Niko Ramses’s review published on Letterboxd:
The Riddler is a glorified Twitch streaming niche internet micro celebrity in The Batman and I'm all for it.
Robert Pattinson (aka Robat Battinbat) is easily the best Batman put to screen and it’s not even close. He’s able to convey so much emotion through subtle glances, eye movements, and mouth twitches. Hell, even his footsteps can be attributed to this performance. He rarely ever says anything, but you always know what he’s thinking. This is a Batman with a true character arc. That is to say that he changes on the internal level just as much as the world around him does, which is not something I’ve seen in a Batman film in a while. The theme about vengeance and how different interpretations of one simple word can be drastically misconstrued to justify various (and sometimes horrific) ends is powerful. By the end of the film we see that Batman cannot just use vengeance to strike fear into the hearts of his enemies, but he must use vengeance to protect those that need his saving by becoming a hero. It’s really interesting to see given that Batman as a character has for the most part been reduced to “angry and broody” for the sake of being dark and edgy. All of this is once again so excellently conveyed through Pattinon’s performance (and equally as important through a script which is an entire love letter to the character). Hopefully this is the final nail in the coffin for anyone who tries to convince themselves that Pattinson isn't a good actor.
The fight choreography in this film is utterly spectacular and deserves far more praise than it has received. Some of it looks as though it has been ripped straight out of the Arkham games and it's achieved to such a degree of efficiency. These fights are shot in the wide and rarely use quick cuts edits which allow you to see everything that these fight sequences have to offer.
The Batman is also a nearly 3-hour-long film that feels like it's closer to 5 or 6 hours. It's never dull or uninteresting, and I never caught myself checking my watch, but “holy hole in a doughnut” is it certainly draining to sit through. I’d say that it’s in part due to the dark and dreary atmosphere captured by cinematographer Greig Fraser. From the darkness to focus points of the camera, everything is meticulously calculated and I thoroughly believe that this is the best looking superhero film to date. It’s because of Fraser that Gotham City becomes a real character; it’s a miserable place to be and for all intents and purposes, it’s truly a shithole (and not just Chicago with the camera’s exposure turned down). Hopefully Zak Snyder can take notes from this and realize that you can make a film look dark but still visually stunning.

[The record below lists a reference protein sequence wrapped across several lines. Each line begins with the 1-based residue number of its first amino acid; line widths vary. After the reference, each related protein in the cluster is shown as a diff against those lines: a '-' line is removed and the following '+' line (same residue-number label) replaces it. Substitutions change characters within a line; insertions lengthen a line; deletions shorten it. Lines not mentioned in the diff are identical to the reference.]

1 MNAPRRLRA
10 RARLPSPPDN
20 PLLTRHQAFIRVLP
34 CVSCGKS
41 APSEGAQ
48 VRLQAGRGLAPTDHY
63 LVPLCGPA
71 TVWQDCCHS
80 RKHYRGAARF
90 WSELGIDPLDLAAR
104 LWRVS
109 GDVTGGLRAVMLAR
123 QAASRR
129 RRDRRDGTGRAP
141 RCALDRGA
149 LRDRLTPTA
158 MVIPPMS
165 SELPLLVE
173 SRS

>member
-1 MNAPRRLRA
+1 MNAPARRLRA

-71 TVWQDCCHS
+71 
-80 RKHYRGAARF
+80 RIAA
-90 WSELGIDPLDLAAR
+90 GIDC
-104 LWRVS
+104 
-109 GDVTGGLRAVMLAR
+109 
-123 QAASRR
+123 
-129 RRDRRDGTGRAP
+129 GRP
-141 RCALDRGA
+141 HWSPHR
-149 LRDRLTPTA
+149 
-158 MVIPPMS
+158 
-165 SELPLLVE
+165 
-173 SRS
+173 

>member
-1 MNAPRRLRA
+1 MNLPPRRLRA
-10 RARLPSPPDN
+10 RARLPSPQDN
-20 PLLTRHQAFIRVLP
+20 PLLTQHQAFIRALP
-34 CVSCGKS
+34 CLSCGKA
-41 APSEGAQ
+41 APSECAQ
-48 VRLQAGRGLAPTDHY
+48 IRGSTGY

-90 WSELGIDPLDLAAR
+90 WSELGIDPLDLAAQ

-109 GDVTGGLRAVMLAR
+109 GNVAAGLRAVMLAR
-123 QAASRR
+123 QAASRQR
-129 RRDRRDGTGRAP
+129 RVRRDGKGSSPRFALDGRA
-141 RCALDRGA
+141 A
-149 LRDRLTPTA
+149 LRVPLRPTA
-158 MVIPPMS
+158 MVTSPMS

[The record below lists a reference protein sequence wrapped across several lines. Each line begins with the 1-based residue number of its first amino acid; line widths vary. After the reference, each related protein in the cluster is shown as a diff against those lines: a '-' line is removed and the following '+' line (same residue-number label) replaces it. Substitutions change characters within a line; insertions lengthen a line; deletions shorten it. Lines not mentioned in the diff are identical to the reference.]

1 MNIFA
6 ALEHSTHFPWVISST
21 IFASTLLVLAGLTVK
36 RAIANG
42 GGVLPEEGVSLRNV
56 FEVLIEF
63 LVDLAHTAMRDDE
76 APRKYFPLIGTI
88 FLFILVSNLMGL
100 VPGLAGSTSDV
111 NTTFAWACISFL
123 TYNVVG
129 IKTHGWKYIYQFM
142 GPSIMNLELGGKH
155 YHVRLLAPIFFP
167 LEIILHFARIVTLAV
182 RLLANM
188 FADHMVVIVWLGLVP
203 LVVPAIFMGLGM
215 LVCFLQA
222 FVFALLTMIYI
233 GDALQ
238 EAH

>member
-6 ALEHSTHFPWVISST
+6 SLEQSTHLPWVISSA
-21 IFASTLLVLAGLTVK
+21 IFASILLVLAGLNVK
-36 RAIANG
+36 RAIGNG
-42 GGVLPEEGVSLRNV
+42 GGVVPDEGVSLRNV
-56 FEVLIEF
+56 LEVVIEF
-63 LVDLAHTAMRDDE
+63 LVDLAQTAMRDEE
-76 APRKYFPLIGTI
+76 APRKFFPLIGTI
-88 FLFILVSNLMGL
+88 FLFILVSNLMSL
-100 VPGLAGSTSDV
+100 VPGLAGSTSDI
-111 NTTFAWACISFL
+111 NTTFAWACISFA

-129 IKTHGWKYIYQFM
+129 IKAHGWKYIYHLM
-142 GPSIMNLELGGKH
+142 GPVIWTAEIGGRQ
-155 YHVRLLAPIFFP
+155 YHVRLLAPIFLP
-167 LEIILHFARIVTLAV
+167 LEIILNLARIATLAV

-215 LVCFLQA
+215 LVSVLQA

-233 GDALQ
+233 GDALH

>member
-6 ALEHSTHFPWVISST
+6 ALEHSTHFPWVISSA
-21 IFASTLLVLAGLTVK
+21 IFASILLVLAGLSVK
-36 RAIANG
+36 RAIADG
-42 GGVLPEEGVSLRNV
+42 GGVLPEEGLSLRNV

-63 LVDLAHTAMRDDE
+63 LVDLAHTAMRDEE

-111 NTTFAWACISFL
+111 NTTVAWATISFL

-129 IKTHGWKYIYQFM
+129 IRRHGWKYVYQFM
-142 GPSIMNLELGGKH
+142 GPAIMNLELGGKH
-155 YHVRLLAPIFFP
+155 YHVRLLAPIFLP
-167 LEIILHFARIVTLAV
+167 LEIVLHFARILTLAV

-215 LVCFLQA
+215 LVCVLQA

While I've seen the majority of conversations surrounding the film compare The Batman to Se7en (which given the heavy neo-noir aesthetic and content of its overarching unravelling mystery, I agree with) and Zodiac (which I have not seen), I also see very strong similarities to Joker. This is especially apparent through its themes with the idea that those cast aside and forgotten by the elites of society rising-up (not unlike gamers) and turning to anarchical violence to make their voices heard. Both The Batman and Joker do things better than the other, but it makes me think about the overall reception that both films received. While they’re both blatant homages to the works of David Fincher and Martin Scorcese respectively Joker is treated as a black sheep. Regardless, I like the direction that DC is taking by placing their characters in different genre films and hopefully they make more films like The Batman in the future.
All in all, The Batman is an excellent film that pays homage to noir cinema of the past in a meaningful way that allows for an intricate character study of Batman with excellent cinematography and fight choreography that sometimes suffers from a bloated runtime and an unfitting final act that sacrifices most of the narrative integrity built up until that point.